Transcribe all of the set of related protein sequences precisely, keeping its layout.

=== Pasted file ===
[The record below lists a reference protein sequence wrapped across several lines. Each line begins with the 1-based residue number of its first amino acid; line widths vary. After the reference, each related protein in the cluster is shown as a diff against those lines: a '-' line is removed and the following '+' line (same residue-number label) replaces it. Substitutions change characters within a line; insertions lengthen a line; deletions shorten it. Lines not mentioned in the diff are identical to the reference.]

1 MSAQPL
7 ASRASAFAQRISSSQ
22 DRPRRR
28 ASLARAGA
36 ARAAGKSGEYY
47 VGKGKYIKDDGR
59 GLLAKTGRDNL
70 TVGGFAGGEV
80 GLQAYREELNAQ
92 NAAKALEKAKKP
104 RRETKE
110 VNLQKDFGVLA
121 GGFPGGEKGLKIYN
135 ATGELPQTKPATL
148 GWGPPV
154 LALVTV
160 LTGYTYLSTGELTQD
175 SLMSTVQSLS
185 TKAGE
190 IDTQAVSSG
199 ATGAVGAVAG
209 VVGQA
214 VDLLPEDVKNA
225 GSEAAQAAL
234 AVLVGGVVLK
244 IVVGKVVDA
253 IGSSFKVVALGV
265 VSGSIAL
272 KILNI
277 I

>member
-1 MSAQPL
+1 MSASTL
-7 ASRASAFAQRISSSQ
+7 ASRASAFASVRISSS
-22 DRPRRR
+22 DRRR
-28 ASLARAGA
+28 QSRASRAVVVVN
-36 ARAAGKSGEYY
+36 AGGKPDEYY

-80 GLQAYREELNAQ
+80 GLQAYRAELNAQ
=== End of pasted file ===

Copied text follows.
[The record below lists a reference protein sequence wrapped across several lines. Each line begins with the 1-based residue number of its first amino acid; line widths vary. After the reference, each related protein in the cluster is shown as a diff against those lines: a '-' line is removed and the following '+' line (same residue-number label) replaces it. Substitutions change characters within a line; insertions lengthen a line; deletions shorten it. Lines not mentioned in the diff are identical to the reference.]

1 MSAQPL
7 ASRASAFAQRISSSQ
22 DRPRRR
28 ASLARAGA
36 ARAAGKSGEYY
47 VGKGKYIKDDGR
59 GLLAKTGRDNL
70 TVGGFAGGEV
80 GLQAYREELNAQ
92 NAAKALEKAKKP
104 RRETKE
110 VNLQKDFGVLA
121 GGFPGGEKGLKIYN
135 ATGELPQTKPATL
148 GWGPPV
154 LALVTV
160 LTGYTYLSTGELTQD
175 SLMSTVQSLS
185 TKAGE
190 IDTQAVSSG
199 ATGAVGAVAG
209 VVGQA
214 VDLLPEDVKNA
225 GSEAAQAAL
234 AVLVGGVVLK
244 IVVGKVVDA
253 IGSSFKVVALGV
265 VSGSIAL
272 KILNI
277 I

>member
-1 MSAQPL
+1 MSASTL
-7 ASRASAFAQRISSSQ
+7 ASRASAFASVRISSS
-22 DRPRRR
+22 DRRR
-28 ASLARAGA
+28 QSRASRAVVVVN
-36 ARAAGKSGEYY
+36 AGGKPDEYY

-80 GLQAYREELNAQ
+80 GLQAYRAELNAQ